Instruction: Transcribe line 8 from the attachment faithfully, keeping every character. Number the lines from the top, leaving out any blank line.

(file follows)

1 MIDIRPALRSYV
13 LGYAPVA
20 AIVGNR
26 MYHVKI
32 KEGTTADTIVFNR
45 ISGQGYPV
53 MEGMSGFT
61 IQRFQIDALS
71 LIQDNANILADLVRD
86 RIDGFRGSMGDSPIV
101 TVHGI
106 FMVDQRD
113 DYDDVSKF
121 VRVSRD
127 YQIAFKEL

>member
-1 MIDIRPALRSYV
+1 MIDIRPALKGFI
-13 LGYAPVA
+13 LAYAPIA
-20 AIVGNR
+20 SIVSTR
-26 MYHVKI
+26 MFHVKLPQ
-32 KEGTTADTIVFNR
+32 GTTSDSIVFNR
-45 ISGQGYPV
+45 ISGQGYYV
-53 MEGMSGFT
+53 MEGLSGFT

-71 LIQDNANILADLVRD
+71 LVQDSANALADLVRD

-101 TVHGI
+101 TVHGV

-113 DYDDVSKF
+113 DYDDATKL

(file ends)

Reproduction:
61 IQRFQIDALS